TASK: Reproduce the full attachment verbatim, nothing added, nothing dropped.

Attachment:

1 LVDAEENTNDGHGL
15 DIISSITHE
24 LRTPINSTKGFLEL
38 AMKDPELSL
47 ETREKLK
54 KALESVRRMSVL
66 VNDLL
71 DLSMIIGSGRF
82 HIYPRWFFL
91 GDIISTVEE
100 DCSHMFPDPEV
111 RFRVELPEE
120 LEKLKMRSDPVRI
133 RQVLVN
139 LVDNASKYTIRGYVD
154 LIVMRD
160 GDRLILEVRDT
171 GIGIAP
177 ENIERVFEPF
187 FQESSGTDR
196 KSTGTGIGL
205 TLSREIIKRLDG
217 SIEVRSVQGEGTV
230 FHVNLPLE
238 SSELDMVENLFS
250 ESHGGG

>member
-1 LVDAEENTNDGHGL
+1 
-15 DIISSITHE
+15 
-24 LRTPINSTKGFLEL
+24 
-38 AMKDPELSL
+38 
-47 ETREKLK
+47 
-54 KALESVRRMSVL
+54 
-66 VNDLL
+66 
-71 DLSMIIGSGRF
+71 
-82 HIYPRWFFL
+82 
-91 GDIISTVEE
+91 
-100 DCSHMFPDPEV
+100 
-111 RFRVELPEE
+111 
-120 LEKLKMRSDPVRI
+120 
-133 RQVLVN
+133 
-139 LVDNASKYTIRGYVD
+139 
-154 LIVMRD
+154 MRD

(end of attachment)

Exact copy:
1 LVDAEENTNDGHGL
15 DIISSITHE
24 LRTPINSTKGFLEL
38 AMKDPELSL
47 ETREKLK
54 KALESVRRMSVL
66 VNDLL
71 DLSMIIGSGRF
82 HIYPRWFFL
91 GDIISTVEE
100 DCSHMFPDPEV
111 RFRVELPEE
120 LEKLKMRSDPVRI
133 RQVLVN
139 LVDNASKYTIRGYVD
154 LIVMRD
160 GDRLILEVRDT
171 GIGIAP
177 ENIERVFEPF
187 FQESSGTDR
196 KSTGTGIGL
205 TLSREIIKRLDG
217 SIEVRSVQGEGTV
230 FHVNLPLE
238 SSELDMVENLFS
250 ESHGGG

>member
-1 LVDAEENTNDGHGL
+1 
-15 DIISSITHE
+15 
-24 LRTPINSTKGFLEL
+24 
-38 AMKDPELSL
+38 
-47 ETREKLK
+47 
-54 KALESVRRMSVL
+54 
-66 VNDLL
+66 
-71 DLSMIIGSGRF
+71 
-82 HIYPRWFFL
+82 
-91 GDIISTVEE
+91 
-100 DCSHMFPDPEV
+100 
-111 RFRVELPEE
+111 
-120 LEKLKMRSDPVRI
+120 
-133 RQVLVN
+133 
-139 LVDNASKYTIRGYVD
+139 
-154 LIVMRD
+154 MRD